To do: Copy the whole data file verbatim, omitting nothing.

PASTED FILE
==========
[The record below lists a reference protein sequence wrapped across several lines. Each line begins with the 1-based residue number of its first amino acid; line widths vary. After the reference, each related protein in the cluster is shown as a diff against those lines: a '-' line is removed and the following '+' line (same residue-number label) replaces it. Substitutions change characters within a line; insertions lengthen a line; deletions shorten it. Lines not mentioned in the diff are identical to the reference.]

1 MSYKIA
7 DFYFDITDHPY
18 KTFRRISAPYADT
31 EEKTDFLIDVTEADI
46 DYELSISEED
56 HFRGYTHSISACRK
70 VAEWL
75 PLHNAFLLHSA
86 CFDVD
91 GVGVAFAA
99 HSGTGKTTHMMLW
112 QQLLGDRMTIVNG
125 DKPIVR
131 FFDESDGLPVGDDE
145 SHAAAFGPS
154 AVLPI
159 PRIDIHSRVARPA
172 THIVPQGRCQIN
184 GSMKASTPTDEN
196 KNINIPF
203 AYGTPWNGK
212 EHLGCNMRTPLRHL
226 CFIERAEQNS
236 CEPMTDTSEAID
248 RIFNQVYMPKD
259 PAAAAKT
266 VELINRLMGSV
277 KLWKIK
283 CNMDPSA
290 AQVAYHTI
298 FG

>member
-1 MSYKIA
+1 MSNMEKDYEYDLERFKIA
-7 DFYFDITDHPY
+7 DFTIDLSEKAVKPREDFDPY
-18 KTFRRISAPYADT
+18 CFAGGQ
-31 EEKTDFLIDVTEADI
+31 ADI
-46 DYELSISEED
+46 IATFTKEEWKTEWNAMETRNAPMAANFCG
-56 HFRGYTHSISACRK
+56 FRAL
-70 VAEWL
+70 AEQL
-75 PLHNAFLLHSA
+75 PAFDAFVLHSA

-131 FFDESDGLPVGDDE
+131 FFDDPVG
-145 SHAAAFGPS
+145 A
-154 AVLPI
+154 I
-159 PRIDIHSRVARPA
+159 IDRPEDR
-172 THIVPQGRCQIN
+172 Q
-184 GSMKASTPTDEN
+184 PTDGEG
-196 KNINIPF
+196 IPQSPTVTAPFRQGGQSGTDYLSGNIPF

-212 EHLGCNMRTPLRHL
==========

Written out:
[The record below lists a reference protein sequence wrapped across several lines. Each line begins with the 1-based residue number of its first amino acid; line widths vary. After the reference, each related protein in the cluster is shown as a diff against those lines: a '-' line is removed and the following '+' line (same residue-number label) replaces it. Substitutions change characters within a line; insertions lengthen a line; deletions shorten it. Lines not mentioned in the diff are identical to the reference.]

1 MSYKIA
7 DFYFDITDHPY
18 KTFRRISAPYADT
31 EEKTDFLIDVTEADI
46 DYELSISEED
56 HFRGYTHSISACRK
70 VAEWL
75 PLHNAFLLHSA
86 CFDVD
91 GVGVAFAA
99 HSGTGKTTHMMLW
112 QQLLGDRMTIVNG
125 DKPIVR
131 FFDESDGLPVGDDE
145 SHAAAFGPS
154 AVLPI
159 PRIDIHSRVARPA
172 THIVPQGRCQIN
184 GSMKASTPTDEN
196 KNINIPF
203 AYGTPWNGK
212 EHLGCNMRTPLRHL
226 CFIERAEQNS
236 CEPMTDTSEAID
248 RIFNQVYMPKD
259 PAAAAKT
266 VELINRLMGSV
277 KLWKIK
283 CNMDPSA
290 AQVAYHTI
298 FG

>member
-1 MSYKIA
+1 MSNMEKDYEYDLERFKIA
-7 DFYFDITDHPY
+7 DFTIDLSEKAVKPREDFDPY
-18 KTFRRISAPYADT
+18 CFAGGQ
-31 EEKTDFLIDVTEADI
+31 ADI
-46 DYELSISEED
+46 IATFTKEEWKTEWNAMETRNAPMAANFCG
-56 HFRGYTHSISACRK
+56 FRAL
-70 VAEWL
+70 AEQL
-75 PLHNAFLLHSA
+75 PAFDAFVLHSA

-131 FFDESDGLPVGDDE
+131 FFDDPVG
-145 SHAAAFGPS
+145 A
-154 AVLPI
+154 I
-159 PRIDIHSRVARPA
+159 IDRPEDR
-172 THIVPQGRCQIN
+172 Q
-184 GSMKASTPTDEN
+184 PTDGEG
-196 KNINIPF
+196 IPQSPTVTAPFRQGGQSGTDYLSGNIPF

-212 EHLGCNMRTPLRHL